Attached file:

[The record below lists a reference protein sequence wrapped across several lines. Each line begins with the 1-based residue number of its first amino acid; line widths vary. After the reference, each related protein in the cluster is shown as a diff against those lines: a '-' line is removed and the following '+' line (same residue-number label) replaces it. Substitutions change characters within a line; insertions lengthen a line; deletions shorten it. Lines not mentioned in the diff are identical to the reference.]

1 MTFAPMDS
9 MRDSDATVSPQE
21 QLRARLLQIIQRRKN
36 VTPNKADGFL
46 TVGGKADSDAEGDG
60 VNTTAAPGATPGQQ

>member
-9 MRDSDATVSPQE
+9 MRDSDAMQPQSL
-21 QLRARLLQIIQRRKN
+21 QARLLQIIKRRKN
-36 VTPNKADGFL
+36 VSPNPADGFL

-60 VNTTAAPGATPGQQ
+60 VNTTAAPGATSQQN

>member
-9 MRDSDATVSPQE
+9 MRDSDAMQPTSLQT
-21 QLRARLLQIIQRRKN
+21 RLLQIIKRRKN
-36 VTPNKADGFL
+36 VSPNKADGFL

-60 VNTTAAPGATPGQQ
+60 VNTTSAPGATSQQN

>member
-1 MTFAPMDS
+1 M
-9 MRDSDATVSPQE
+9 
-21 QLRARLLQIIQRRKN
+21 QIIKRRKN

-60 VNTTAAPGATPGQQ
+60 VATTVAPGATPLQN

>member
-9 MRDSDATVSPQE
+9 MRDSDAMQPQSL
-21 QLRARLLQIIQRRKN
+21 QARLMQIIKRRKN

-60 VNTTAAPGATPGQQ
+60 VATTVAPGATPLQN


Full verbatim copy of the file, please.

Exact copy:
[The record below lists a reference protein sequence wrapped across several lines. Each line begins with the 1-based residue number of its first amino acid; line widths vary. After the reference, each related protein in the cluster is shown as a diff against those lines: a '-' line is removed and the following '+' line (same residue-number label) replaces it. Substitutions change characters within a line; insertions lengthen a line; deletions shorten it. Lines not mentioned in the diff are identical to the reference.]

1 MTFAPMDS
9 MRDSDATVSPQE
21 QLRARLLQIIQRRKN
36 VTPNKADGFL
46 TVGGKADSDAEGDG
60 VNTTAAPGATPGQQ

>member
-9 MRDSDATVSPQE
+9 MRDSDAMQPQSL
-21 QLRARLLQIIQRRKN
+21 QARLLQIIKRRKN
-36 VTPNKADGFL
+36 VSPNPADGFL

-60 VNTTAAPGATPGQQ
+60 VNTTAAPGATSQQN

>member
-9 MRDSDATVSPQE
+9 MRDSDAMQPTSLQT
-21 QLRARLLQIIQRRKN
+21 RLLQIIKRRKN
-36 VTPNKADGFL
+36 VSPNKADGFL

-60 VNTTAAPGATPGQQ
+60 VNTTSAPGATSQQN

>member
-1 MTFAPMDS
+1 M
-9 MRDSDATVSPQE
+9 
-21 QLRARLLQIIQRRKN
+21 QIIKRRKN

-60 VNTTAAPGATPGQQ
+60 VATTVAPGATPLQN

>member
-9 MRDSDATVSPQE
+9 MRDSDAMQPQSL
-21 QLRARLLQIIQRRKN
+21 QARLMQIIKRRKN

-60 VNTTAAPGATPGQQ
+60 VATTVAPGATPLQN